Wednesday 7 January 2009

HR Carnival 7 January 2009


   The New Year's first carnival is up at Gautam Ghosh's White Spaces.

My favourite post is Rick's from Flip Chart Fairy Tales, rated for its topicality and importance.

Rick asks whether HR professionals are ready for the recession and quotes the CIPD's prediction that 600,000 jobs will be lost next year and that the redundancies will continue into 2010.  In fact, they think this year will be so difficult, they suggest HR will seem more like ER (hospital emergency room rather than employee relations I think)!

However, according to Management Today, the CIPD is still advising companies to avoid redundancies, and to  'hold their nerve':

"The organisation (the Chartered Institute of Personnel and Development to those not in the know) says an average redundancy costs employers £16,375 before any savings are made, and that it's much better to hold on to employees and plan for recovery. Its chief economist John Philpott points out that redundancies come with a number of direct or hidden costs, especially when hasty firings ‘have to be quickly reversed by renewed hiring when economic conditions improve'. The CIPD's advice: companies should ‘hold their nerve'."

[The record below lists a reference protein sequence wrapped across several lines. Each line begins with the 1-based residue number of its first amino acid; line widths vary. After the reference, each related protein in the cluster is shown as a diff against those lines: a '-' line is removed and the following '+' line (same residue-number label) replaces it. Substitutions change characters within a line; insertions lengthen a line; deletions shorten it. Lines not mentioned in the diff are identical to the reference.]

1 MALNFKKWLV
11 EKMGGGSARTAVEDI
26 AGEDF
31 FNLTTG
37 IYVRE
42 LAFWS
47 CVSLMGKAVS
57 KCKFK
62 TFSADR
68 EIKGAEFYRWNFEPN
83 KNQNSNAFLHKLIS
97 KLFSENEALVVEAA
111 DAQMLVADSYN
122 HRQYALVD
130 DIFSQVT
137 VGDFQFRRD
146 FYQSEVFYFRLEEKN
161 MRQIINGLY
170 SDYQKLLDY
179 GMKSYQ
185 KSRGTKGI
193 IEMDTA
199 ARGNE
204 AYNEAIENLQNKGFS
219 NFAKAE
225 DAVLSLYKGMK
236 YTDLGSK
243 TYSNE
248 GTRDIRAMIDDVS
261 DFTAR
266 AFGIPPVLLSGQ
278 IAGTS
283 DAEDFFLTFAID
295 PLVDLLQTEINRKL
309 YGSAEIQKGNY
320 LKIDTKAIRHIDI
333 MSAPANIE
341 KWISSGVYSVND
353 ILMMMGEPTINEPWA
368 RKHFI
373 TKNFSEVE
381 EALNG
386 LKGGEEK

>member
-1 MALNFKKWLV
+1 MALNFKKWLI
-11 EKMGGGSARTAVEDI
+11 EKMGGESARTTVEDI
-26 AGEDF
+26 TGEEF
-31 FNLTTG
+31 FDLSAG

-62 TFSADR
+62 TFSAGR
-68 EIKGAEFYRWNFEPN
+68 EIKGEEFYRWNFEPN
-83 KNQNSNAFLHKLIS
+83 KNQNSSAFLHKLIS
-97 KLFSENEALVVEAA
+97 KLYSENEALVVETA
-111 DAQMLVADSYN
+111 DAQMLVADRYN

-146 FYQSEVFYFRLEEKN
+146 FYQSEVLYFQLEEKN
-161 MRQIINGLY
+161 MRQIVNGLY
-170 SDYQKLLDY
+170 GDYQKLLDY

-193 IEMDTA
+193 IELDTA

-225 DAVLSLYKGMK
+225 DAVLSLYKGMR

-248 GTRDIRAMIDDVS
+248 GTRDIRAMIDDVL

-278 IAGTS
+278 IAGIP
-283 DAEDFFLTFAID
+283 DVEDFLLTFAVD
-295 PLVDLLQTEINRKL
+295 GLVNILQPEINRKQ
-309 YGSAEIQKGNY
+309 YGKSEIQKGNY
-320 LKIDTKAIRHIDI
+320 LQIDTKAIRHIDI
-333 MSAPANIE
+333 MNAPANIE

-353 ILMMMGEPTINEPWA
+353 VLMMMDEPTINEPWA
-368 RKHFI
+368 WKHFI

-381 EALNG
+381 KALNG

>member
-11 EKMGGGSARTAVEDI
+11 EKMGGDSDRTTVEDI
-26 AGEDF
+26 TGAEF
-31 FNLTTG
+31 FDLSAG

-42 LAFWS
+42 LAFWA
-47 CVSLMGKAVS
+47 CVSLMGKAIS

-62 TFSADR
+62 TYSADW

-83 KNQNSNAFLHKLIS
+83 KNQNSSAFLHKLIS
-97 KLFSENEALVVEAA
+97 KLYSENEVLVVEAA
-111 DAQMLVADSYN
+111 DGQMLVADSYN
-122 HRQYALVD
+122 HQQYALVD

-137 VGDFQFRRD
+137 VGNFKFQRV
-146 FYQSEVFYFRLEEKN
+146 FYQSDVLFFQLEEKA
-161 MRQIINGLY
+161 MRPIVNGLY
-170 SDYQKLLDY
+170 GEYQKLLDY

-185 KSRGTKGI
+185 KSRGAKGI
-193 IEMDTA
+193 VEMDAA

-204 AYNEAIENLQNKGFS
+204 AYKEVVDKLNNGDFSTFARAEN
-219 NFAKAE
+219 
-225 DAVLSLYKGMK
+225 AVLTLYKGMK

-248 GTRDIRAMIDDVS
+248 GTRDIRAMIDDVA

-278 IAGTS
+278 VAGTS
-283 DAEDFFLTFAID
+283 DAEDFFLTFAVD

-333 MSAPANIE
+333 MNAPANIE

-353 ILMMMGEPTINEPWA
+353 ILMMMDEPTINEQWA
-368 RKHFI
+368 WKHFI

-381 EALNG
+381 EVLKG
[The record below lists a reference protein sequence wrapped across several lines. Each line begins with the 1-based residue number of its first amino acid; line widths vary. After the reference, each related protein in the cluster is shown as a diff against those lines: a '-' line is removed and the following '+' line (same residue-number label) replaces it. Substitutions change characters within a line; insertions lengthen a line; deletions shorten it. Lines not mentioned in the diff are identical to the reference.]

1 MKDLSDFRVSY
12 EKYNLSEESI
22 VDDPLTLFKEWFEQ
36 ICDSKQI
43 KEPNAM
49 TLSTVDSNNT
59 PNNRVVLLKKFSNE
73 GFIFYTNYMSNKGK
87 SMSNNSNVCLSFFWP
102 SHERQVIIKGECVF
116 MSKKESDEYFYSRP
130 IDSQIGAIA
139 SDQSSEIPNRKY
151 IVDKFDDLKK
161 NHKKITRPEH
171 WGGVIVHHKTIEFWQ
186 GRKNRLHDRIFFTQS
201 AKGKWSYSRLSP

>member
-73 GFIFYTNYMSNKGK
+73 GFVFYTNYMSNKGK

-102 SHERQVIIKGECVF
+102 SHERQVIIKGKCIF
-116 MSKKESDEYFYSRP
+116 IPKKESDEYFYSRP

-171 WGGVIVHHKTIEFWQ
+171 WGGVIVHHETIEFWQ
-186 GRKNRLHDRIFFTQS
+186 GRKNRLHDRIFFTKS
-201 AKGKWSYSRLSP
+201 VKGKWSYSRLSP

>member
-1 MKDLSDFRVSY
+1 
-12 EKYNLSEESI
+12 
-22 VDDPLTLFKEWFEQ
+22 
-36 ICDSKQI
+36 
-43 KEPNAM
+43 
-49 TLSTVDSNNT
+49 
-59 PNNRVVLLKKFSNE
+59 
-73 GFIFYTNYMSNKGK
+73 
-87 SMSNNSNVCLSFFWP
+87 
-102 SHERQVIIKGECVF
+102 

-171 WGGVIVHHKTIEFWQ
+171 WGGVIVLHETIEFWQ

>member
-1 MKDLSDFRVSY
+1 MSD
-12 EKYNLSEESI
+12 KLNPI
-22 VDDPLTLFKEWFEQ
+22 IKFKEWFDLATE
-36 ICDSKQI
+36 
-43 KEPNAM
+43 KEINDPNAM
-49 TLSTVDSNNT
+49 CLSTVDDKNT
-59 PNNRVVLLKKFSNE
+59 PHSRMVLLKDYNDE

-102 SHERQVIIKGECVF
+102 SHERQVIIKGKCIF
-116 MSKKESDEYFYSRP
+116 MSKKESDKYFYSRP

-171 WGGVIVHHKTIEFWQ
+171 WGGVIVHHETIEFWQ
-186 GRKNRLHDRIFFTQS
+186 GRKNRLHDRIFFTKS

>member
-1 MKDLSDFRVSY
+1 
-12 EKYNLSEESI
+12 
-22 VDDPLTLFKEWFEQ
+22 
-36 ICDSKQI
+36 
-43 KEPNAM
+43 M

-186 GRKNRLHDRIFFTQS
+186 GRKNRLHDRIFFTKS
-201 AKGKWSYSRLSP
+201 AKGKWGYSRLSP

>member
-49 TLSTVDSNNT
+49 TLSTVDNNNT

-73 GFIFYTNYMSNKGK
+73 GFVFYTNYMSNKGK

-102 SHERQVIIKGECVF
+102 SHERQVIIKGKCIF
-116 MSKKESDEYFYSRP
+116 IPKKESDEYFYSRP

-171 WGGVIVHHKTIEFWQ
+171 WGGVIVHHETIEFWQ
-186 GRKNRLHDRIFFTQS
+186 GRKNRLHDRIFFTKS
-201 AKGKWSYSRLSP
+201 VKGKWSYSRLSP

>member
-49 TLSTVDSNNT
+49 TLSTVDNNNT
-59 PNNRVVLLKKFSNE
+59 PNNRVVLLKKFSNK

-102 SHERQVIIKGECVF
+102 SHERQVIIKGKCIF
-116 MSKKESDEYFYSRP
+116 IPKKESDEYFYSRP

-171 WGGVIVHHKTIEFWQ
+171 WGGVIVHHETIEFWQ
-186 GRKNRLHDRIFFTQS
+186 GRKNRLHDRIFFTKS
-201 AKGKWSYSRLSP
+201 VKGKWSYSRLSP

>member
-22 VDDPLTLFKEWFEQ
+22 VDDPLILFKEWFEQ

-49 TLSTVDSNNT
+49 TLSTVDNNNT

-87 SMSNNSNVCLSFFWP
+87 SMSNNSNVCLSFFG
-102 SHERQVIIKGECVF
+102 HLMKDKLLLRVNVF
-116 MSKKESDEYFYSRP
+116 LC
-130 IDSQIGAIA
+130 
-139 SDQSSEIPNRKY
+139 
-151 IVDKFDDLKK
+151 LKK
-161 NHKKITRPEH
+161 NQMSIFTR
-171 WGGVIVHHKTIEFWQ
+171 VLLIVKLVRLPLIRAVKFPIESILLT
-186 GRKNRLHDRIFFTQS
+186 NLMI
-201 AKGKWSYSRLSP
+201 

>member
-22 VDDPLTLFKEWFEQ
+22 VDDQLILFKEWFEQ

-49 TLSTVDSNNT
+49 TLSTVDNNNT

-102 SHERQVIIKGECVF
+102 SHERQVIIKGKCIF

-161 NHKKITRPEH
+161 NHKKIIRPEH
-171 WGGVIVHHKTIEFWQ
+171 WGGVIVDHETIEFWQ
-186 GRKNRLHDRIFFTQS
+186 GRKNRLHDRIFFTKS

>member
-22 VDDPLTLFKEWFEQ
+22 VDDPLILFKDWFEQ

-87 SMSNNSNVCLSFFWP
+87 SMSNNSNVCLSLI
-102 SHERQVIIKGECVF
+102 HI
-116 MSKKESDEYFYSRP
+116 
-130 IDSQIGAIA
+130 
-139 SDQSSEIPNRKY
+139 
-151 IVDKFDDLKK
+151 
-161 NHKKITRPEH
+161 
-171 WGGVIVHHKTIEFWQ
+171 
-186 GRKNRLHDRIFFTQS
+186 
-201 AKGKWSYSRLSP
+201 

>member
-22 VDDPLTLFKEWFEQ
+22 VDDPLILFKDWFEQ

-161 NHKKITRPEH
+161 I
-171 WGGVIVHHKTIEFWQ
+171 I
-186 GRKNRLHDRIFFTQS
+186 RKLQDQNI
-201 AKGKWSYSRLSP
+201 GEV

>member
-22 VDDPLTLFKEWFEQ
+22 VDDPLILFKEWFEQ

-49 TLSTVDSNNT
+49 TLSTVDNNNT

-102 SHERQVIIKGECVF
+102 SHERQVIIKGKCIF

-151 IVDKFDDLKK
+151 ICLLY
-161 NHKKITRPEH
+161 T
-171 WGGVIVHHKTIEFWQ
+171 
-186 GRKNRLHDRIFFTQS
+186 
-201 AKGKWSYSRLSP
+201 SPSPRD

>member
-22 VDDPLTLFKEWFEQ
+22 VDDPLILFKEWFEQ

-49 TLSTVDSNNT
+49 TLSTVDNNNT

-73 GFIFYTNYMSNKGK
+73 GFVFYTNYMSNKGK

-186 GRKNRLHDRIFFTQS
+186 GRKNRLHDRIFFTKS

My experience at the moment suggests companies are doing just that.  I was talking to one of my clients earlier today who said their main focus was on planning for the eventual upturn - and I'm noticing lots of other organisations doing this too.  I hope it continues - with this degree of optimism, we may yet be able to talk ourselves out of a recession as deep as the CIPD fears.

(By the way, the photo used in this post is of a pile of rubbish at the end of the Notting Hill Carnival in the UK - I thought it was a suitable metaphor for the current state of our economy!)


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1 comment:

  1. Thanks for the post to the carnival Jon!
    It's true, the companies that will prosper will be the ones that focus on the nuts and bolts of their business to emerge stronger.
    And people are the nuts and bolts of most businesses - and they need to be looked at proactively rather than reactively


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